The flowers on this plant, Iris Domestica, the blackberry lily, don’t really give much clue to their common name. When they go to fruit, however, it’s a little clearer where that comes from. They do have a certain blackberry-like look to them. The flowers are a bright orange and are really lovely. The leaves are very iris-like and are beautiful, sculptural fans of varying shades of green. In fact, I’d be tempted to grow these even if they leaves were all they provided. But the flowers are welcome and I like the fruit, as well. We scatter these fairly liberally around the garden and they are now coming up in various places. They aren’t so aggressive that we worry about them taking over, either, which is nice.
Tagged With: Iris
The locals got together for a family brunch early this afternoon and then went to mom’s apartment to visit for a while and to enjoy watching her great grandchildren play. Since I saw him last, Silas has begun to walk. He’s not walking all the time yet, but he’s taken multiple, intentional steps. It’s been fun watching him progress and I look forward to continuing. His older cousin was there, as well, and I got pictures of him, too. I probably should keep track and try to balance out who gets their picture posted but I frankly can’t be bothered. They’re both adorable little boys and I enjoy them both.
The blackberry lilies (Iris domestica and formerly Belamcanda chinensis) have started to bloom in the garden. We originally got this when I collected some seeds and planted them at our old house. We brought some here with us in 2006 and they have really taken hold. We sprinkle the seeds around and let them grow where they will. They aren’t nearly so aggressive as to be a problem and they are so pretty. I had a picture of the buds recently but this is the flower. They open in the morning and each individual flower only lasts a day, but they are born in profusion and soon we’ll have dozens of them in bloom, scattered around the yard.
We’re in that in between time, after the spring and early summer bloomers have finished up but before the late summer flowers have really started in earnest. There are a few things in bloom, including the day lilies and the buddleia are starting to bloom and attract bees and butterflies. The gooseneck loosestrife (Lysimachia clethroides) has been blooming but doesn’t add a lot of color, having white flowers. Also, I don’t care how desperate you are for blooms, I don’t recommend you put this anywhere near your garden, unless that’s all you want. Pretty soon these buds will begin to open. They are Iris domestica, the blackberry lily, which until recently also went by the name Belamcanda chinensis and sometimes known as leopard lily. These have self-seeded around the yard but are well within the limits of what’s easy to control, if they come up where you don’t want them. I highly recommend them for any sunny garden.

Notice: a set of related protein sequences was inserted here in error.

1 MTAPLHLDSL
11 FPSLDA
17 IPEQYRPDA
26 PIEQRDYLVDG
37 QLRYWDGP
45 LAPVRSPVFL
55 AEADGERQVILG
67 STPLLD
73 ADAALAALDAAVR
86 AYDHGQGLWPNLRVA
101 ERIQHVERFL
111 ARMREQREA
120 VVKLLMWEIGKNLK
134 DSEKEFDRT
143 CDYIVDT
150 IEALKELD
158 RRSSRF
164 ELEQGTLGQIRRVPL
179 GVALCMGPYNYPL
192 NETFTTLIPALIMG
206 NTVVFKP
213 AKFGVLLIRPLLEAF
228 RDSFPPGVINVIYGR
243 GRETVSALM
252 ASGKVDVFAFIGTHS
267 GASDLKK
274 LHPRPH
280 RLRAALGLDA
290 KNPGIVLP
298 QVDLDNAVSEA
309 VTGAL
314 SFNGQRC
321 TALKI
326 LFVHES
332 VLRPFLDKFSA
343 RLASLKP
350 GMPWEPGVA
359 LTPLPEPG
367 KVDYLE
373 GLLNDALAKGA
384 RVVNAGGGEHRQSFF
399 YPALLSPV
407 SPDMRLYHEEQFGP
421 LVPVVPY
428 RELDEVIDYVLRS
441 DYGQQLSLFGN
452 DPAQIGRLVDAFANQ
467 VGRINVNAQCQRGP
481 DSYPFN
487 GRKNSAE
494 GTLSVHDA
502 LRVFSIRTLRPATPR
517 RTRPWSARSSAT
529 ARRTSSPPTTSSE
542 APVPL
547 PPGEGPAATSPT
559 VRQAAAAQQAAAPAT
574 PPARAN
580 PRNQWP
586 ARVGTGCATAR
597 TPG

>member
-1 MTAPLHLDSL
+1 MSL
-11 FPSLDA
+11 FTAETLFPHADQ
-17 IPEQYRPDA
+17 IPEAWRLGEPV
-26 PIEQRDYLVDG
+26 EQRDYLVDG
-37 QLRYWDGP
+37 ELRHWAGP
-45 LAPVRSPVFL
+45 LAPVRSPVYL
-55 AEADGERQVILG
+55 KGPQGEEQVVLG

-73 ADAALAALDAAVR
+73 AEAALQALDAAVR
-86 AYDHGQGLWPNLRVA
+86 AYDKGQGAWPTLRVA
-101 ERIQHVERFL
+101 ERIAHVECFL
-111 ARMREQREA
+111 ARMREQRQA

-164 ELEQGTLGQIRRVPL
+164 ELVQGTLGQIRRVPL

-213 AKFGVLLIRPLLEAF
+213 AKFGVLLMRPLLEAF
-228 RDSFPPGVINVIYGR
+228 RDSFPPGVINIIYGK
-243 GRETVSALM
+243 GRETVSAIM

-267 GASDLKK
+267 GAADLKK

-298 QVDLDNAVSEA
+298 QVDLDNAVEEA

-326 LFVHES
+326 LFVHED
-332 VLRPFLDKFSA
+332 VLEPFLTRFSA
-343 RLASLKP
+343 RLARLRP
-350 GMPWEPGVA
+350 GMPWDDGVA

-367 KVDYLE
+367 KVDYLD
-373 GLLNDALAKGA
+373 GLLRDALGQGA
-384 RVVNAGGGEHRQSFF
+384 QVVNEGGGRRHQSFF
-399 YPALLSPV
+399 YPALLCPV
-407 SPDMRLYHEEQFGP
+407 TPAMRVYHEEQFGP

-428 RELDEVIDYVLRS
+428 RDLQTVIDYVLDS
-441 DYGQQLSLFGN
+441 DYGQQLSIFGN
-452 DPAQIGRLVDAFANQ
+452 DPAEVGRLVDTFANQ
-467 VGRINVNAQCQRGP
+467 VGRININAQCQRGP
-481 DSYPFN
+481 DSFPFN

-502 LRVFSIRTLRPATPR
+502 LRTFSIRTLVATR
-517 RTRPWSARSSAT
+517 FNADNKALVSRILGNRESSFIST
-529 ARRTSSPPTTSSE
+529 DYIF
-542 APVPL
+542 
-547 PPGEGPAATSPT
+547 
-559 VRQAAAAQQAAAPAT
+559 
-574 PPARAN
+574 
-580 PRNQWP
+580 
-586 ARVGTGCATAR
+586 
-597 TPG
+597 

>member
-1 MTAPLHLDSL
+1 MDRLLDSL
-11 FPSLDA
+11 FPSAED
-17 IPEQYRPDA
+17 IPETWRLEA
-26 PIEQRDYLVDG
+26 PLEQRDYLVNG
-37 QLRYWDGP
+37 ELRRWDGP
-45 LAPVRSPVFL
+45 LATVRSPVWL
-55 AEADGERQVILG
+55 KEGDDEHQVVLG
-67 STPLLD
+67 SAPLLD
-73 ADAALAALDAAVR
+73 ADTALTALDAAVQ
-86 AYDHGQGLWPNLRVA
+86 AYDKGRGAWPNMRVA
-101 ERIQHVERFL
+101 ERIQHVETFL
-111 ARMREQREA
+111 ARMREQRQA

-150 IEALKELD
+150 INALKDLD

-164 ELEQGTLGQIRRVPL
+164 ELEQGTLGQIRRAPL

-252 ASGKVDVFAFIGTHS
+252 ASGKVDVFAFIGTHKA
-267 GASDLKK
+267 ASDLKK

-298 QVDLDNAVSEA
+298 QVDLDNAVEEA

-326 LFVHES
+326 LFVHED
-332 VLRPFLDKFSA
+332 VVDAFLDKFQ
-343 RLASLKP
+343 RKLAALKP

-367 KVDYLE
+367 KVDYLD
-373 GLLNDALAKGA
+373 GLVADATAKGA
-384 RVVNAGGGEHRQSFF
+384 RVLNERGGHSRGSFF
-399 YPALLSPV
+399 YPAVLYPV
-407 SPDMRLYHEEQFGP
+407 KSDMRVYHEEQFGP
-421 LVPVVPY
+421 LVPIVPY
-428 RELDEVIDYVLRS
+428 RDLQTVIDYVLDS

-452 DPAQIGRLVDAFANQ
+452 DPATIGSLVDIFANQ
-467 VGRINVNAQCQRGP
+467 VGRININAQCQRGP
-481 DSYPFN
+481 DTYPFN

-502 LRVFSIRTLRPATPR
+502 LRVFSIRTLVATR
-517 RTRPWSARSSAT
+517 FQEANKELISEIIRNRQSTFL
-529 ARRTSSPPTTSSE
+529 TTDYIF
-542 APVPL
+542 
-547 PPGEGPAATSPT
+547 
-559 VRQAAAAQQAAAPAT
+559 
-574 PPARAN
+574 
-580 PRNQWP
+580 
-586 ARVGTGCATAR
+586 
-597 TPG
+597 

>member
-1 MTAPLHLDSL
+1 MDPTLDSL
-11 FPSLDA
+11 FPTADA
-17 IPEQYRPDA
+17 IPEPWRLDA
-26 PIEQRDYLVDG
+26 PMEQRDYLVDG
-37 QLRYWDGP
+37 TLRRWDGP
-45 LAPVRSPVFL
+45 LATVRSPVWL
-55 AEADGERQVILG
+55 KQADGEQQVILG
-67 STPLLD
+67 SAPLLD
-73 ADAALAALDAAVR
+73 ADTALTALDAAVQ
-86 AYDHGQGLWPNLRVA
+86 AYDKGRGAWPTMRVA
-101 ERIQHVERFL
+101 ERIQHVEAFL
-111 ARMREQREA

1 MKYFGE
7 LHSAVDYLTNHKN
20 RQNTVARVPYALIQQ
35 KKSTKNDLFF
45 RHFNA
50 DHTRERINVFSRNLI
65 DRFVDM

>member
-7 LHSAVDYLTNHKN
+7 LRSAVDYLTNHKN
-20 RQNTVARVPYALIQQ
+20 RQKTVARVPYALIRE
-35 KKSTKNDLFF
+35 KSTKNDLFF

The forecast for last night and all day today was for rain. That didn’t happen and it was a gorgeous day. After getting home from church (see previous post on the Easter Sunrise Service) we took a little time to rest, as we were a bit sleepy. Then I started getting the food ready for the Easter dinner we had with family. I had bought a ham and made biscuits, Tsai-Hong brought a really nice salad as well as fruit. Other side dishes and dessert rounded out the meal. Margaret and Cathy made a lamb cake yesterday and it turned out pretty well, although they had trouble getting the eyes and nose to stay in place. Eventually we had to use a toothpick to keep the nose from falling off. Also, we only had golden raisins, so the lamb has light colored eyes, which is a little different to what it normally looks like. It cooked well, though, and was tasty.
Later in the afternoon Iris asked if I’d take a few pictures of Silas and of the three of them out in the yard. It was cool and at first Silas wasn’t sure about sitting on the grass but he got used to it pretty quickly and I got what I think are some pretty nice pictures. It’s no surprise that Silas is growing up and gaining his own personality, of course, and it’s really nice to be a part of that. He’s a happy little boy (for the most part) and is pretty easy going. This will be tested when Iris has to be away for a little while for work, but I’m sure they’ll get through it (not to say they’ll enjoy it, though).
We missed having Kai with us (and Steve and Maya, too, but you know it’s really all about the kids). Nevertheless, it was wonderful to have who we had and we’re really thankful for family. We missed Dorothy, too, and really look forward to seeing her in two weeks. She spent Easter with her friend, Katie, on the New Hampshire / Vermont border. It’s not like being at home and she missed the music that we got this morning, but she’s doing well and finishing strong. We couldn’t be more proud of her.
We had a family dinner this evening at Tsai-Hong’s house. We know it was two months late but Tsai-Hong had the flu on the proper Chinese new year so we celebrated in April. She got a flu shot but got the flu anyway. We had a terrific meal and, need I say it, the kids were the star attraction. I took quite a few pictures (even for me) and I am quite pleased with this one of Iris and ten month old Silas. He and Kai almost played together and were both very cute.